What is the structure and function of the Illinois Legislative Branch?

Illinois’ legislative branch is made up of the House and Senate, and is called the Illinois General Assembly (ILGA). Its main functions include enacting, amending or repealing laws; passing resolutions; adopting spending bills; and examining proposed legislation. It also acts on amendments to the U.S. Constitution when they are submitted by Congress and proposes and submits amendments to the Illinois Constitution for consideration by voters.

Representatives are elected from Representative Districts throughout the state. There are 118 Representative Districts in Illinois, each of which sends one Representative to the House. Representatives serve two year terms.

Senators are elected from Legislative Districts from throughout the state. There are 59 Legislative Districts in Illinois each of which sends one Senator to the Senate. Senators serve either two or four year terms.  

When is the Legislative Session?

The Illinois General Assembly convenes each year in January remains in session until May 31st. The General Assembly reconvenes for two weeks in the Fall to consider the Governor’s vetoes. At other times, special sessions may be convened by the Governor or a joint proclamation by the presiding officers of both chambers. This proclamation confines legislative negotiation to specific subjects.

Where does the Illinois General Assembly Convene?

The Illinois General Assembly holds session in the Illinois State Capitol in Springfield. When legislators are not in session, committee hearings maybe be held in other locations around the state. Representatives and Senators maintain offices in their districts and in Springfield. 

How many votes are needed for a bill to become a law?

A bill needs 60 votes in the House and 30 votes in the Senate to pass out of each chamber. If the General Assembly chooses to override a veto by the Governor, a higher threshold of votes is needed. The General Assembly can override a veto with 71 votes in the House and 36 votes in the Senate. Click here to see a detailed version of how a bill becomes a law in Illinois.

What is a committee hearing?

Committee hearings are a method by which committee members gather information on various legislative proposals or topics. Committees are categorized by subject area and legislation is usually assigned to the committee that can best assess the merits of the proposal. Below are the three types of committee hearings in the ILGA.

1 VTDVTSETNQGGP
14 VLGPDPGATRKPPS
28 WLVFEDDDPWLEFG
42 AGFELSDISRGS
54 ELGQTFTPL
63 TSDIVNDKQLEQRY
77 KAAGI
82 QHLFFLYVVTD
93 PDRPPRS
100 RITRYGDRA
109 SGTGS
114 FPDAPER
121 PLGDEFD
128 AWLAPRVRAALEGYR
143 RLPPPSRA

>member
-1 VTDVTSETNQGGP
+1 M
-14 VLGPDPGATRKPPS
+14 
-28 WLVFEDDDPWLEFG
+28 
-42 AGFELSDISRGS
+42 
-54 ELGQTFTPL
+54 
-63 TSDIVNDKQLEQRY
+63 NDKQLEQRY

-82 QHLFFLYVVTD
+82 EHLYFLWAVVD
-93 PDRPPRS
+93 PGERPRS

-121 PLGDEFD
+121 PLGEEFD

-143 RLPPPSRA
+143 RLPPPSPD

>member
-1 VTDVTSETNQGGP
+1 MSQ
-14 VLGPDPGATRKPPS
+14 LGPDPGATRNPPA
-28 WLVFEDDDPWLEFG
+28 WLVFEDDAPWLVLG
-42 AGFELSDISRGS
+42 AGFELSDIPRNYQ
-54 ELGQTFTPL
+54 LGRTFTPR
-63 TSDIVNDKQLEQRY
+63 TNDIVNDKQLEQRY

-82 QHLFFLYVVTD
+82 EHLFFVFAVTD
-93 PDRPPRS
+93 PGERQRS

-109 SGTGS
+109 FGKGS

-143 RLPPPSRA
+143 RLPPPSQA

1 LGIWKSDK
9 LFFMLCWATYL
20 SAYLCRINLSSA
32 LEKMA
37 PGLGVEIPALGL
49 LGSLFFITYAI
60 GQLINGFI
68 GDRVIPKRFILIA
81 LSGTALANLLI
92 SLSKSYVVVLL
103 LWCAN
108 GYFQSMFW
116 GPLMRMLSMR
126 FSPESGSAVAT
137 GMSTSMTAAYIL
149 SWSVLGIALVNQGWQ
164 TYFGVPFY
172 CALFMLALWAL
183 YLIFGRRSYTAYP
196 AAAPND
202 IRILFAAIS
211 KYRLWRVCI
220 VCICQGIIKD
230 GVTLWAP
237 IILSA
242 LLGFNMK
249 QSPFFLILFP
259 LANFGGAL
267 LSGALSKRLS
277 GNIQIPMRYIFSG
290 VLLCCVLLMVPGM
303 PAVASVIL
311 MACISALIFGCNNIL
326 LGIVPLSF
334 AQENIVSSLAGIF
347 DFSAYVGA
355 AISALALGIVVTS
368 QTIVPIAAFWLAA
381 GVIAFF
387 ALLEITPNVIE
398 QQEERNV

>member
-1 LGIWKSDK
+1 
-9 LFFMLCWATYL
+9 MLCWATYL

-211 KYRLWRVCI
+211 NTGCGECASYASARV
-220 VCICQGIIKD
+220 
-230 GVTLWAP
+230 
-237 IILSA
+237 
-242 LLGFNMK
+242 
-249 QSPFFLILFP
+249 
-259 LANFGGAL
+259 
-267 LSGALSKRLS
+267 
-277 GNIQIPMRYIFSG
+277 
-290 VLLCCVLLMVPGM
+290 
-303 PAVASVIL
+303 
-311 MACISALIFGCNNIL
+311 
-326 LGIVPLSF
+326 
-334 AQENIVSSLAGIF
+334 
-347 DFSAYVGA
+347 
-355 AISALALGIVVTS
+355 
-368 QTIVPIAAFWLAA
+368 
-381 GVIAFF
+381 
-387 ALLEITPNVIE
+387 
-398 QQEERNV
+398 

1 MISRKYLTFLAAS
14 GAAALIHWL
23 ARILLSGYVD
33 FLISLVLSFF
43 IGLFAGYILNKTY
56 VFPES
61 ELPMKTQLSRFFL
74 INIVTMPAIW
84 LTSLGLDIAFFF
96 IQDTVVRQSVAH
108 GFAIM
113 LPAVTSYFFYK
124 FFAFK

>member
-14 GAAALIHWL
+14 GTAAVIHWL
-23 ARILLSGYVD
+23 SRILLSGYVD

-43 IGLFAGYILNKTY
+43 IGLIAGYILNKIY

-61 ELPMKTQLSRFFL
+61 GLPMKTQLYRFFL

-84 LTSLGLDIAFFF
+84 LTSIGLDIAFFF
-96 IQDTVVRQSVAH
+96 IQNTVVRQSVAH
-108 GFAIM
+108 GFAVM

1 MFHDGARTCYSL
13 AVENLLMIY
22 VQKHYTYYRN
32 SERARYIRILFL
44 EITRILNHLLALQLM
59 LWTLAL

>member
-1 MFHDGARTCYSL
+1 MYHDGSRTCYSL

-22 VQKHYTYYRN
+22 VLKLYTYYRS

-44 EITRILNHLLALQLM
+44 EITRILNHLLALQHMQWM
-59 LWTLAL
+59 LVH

1. Legislation only committee hearing: The committee meets only to review and vote on legislation.
  2. Subject Matter only committee hearing: The committee meets to discuss a specific topic and does not require a vote by committee members.
  3. Subject Matter with Legislation: The committee meets to both discuss a specific topic but will also vote on legislation that may or may not be related to the subject matter being discussed.

Where can I find information about committee hearings?

You can find information about committee hearings on the Illinois General Assembly website or the Illinois General Assembly Dashboard. Committee hearings are available for live video/audio streaming on the ILGA website during session. The House of Representatives maintains audio recordings of committee hearings for public record while the Senate has no committee hearings audio/video records available to the public. You can contact the House of Representatives Clerks Office to obtain audio records of previous committee hearings.

Can I participate in a committee hearing?

If you would like to state your position or provide written or oral testimony during a committee hearing, you must file a witness slip. To learn more about the Illinois General Assembly Dashboard and filing a witness slip, click here.

What happens after a bill becomes a law?

The requirements of the law take effect immediately unless the law itself provides for another date. The law will also specify which executive departments or agencies are empowered to carry it out or enforce it.

What is lobbying?

Lobbying is a form of advocacy with the intention of influencing decisions made by the government on behalf individuals or groups. The ACLU of Illinois lobbies on behalf of our members to protect and expand the constitutional rights of all Illinoisans. Most people think of lobbyists only as paid professionals, but anyone who petitions the government or contacts their legislators to voice an opinion is functioning as a lobbyist. Learn more about how to advocate to your legislators.